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On the accuracy of framing-rate measurements in ultra-high speed rotating mirror cameras

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On the accuracy of framing-rate measurements in ultra-high speed rotating mirror cameras. / Conneely, Michael; Rolfsnes, Hans O.; Main, Charles; McGloin, David; Campbell, Paul A.

In: Optics Express, Vol. 19, No. 17, 15.08.2011, p. 16432-16437.

Research output: Contribution to journalArticle

Harvard

Conneely, M, Rolfsnes, HO, Main, C, McGloin, D & Campbell, PA 2011, 'On the accuracy of framing-rate measurements in ultra-high speed rotating mirror cameras' Optics Express, vol 19, no. 17, pp. 16432-16437.

APA

Conneely, M., Rolfsnes, H. O., Main, C., McGloin, D., & Campbell, P. A. (2011). On the accuracy of framing-rate measurements in ultra-high speed rotating mirror cameras. Optics Express, 19(17), 16432-16437doi: 10.1364/OE.19.016432

Vancouver

Conneely M, Rolfsnes HO, Main C, McGloin D, Campbell PA. On the accuracy of framing-rate measurements in ultra-high speed rotating mirror cameras. Optics Express. 2011 Aug 15;19(17):16432-16437.

Author

Conneely, Michael; Rolfsnes, Hans O.; Main, Charles; McGloin, David; Campbell, Paul A. / On the accuracy of framing-rate measurements in ultra-high speed rotating mirror cameras.

In: Optics Express, Vol. 19, No. 17, 15.08.2011, p. 16432-16437.

Research output: Contribution to journalArticle

Bibtex - Download

@article{e03bc77e14a1476482204e6416aa1a92,
title = "On the accuracy of framing-rate measurements in ultra-high speed rotating mirror cameras",
author = "Michael Conneely and Rolfsnes, {Hans O.} and Charles Main and David McGloin and Campbell, {Paul A.}",
year = "2011",
volume = "19",
number = "17",
pages = "16432--16437",
journal = "Optics Express",
issn = "1094-4087",

}

RIS (suitable for import to EndNote) - Download

TY - JOUR

T1 - On the accuracy of framing-rate measurements in ultra-high speed rotating mirror cameras

A1 - Conneely,Michael

A1 - Rolfsnes,Hans O.

A1 - Main,Charles

A1 - McGloin,David

A1 - Campbell,Paul A.

AU - Conneely,Michael

AU - Rolfsnes,Hans O.

AU - Main,Charles

AU - McGloin,David

AU - Campbell,Paul A.

PY - 2011/8/15

Y1 - 2011/8/15

N2 - <p>Rotating mirror systems based on the Miller Principle are a mainstay modality for ultra-high speed imaging within the range 1-25 million frames per second. Importantly, the true temporal accuracy of observations recorded in such cameras is sensitive to the framing rate that the system directly associates with each individual data acquisition. The purpose for the present investigation was to examine the validity of such system-reported frame rates in a widely used commercial system (a Cordin 550-62 model) by independently measuring the framing rate at the instant of triggering. Here, we found a small but significant difference between such measurements: the average discrepancy (over the entire spectrum of frame rates used) was found to be 0.66 +/- 0.48%, with a maximum difference of 2.33%. The principal reason for this discrepancy was traced to non-optimized sampling of the mirror rotation rate within the system protocol. This paper thus serves three purposes: (i) we highlight a straightforward diagnostic approach to facilitate scrutiny of rotating-mirror system integrity; (ii) we raise awareness of the intrinsic errors associated with data previously acquired with this particular system and model; and (iii), we recommend that future control routines address the sampling issue by implementing real-time measurement at the instant of triggering. (C) 2011 Optical Society of America</p>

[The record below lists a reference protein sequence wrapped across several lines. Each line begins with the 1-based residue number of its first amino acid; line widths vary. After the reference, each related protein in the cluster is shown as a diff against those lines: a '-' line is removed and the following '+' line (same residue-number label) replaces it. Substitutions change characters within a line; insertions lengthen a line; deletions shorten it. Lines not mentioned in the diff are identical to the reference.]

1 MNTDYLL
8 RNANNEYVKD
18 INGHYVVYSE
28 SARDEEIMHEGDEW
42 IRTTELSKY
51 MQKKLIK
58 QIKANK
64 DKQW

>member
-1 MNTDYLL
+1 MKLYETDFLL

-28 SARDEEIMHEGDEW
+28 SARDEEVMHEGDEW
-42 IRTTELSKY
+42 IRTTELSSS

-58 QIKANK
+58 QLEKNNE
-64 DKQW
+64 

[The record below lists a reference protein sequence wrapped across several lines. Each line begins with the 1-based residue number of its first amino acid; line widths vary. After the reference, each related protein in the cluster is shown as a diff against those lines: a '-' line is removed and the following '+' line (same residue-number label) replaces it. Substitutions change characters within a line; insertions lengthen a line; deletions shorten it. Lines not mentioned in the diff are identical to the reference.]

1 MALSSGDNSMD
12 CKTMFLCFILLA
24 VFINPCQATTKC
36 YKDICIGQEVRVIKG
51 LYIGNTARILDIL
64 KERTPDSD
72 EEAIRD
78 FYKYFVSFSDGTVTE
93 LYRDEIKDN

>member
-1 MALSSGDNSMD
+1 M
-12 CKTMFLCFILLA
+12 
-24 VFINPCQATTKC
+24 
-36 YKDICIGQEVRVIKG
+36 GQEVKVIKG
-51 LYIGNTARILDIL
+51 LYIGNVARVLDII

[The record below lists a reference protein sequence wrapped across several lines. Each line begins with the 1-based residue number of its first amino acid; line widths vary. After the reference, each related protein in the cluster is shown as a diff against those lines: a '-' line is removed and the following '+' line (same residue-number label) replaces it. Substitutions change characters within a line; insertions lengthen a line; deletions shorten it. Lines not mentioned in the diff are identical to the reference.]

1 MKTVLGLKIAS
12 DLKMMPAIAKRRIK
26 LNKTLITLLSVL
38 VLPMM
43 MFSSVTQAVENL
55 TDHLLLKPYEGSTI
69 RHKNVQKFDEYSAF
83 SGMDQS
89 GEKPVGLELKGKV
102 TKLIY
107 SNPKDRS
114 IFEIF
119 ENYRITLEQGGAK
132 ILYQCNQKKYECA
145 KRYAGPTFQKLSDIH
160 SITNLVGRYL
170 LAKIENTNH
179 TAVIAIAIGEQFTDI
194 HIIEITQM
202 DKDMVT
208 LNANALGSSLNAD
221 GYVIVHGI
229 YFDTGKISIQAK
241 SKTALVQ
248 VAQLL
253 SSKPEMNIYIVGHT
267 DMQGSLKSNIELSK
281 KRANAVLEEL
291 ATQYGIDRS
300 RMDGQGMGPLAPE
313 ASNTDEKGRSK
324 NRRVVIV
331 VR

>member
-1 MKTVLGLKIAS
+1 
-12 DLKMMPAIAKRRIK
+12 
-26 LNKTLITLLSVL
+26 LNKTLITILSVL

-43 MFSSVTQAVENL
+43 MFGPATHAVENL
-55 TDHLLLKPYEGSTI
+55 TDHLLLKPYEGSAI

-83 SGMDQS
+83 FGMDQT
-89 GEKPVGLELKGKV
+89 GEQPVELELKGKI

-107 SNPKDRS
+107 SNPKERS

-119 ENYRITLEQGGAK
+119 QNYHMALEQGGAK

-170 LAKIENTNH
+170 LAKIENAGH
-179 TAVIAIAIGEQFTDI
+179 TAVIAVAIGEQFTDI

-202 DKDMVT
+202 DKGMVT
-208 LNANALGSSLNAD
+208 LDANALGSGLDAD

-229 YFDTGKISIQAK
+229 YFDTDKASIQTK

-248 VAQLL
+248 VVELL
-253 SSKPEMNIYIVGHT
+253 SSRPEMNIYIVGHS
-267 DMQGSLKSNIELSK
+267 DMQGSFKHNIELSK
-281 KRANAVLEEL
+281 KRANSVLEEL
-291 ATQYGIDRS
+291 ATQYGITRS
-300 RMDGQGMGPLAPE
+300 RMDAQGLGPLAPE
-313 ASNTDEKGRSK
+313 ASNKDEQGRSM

AB - <p>Rotating mirror systems based on the Miller Principle are a mainstay modality for ultra-high speed imaging within the range 1-25 million frames per second. Importantly, the true temporal accuracy of observations recorded in such cameras is sensitive to the framing rate that the system directly associates with each individual data acquisition. The purpose for the present investigation was to examine the validity of such system-reported frame rates in a widely used commercial system (a Cordin 550-62 model) by independently measuring the framing rate at the instant of triggering. Here, we found a small but significant difference between such measurements: the average discrepancy (over the entire spectrum of frame rates used) was found to be 0.66 +/- 0.48%, with a maximum difference of 2.33%. The principal reason for this discrepancy was traced to non-optimized sampling of the mirror rotation rate within the system protocol. This paper thus serves three purposes: (i) we highlight a straightforward diagnostic approach to facilitate scrutiny of rotating-mirror system integrity; (ii) we raise awareness of the intrinsic errors associated with data previously acquired with this particular system and model; and (iii), we recommend that future control routines address the sampling issue by implementing real-time measurement at the instant of triggering. (C) 2011 Optical Society of America</p>

KW - FRAMES

KW - BRANDARIS-128

U2 - 10.1364/OE.19.016432

DO - 10.1364/OE.19.016432

M1 - Article

JO - Optics Express

JF - Optics Express

SN - 1094-4087

IS - 17

VL - 19

SP - 16432

EP - 16437

ER -

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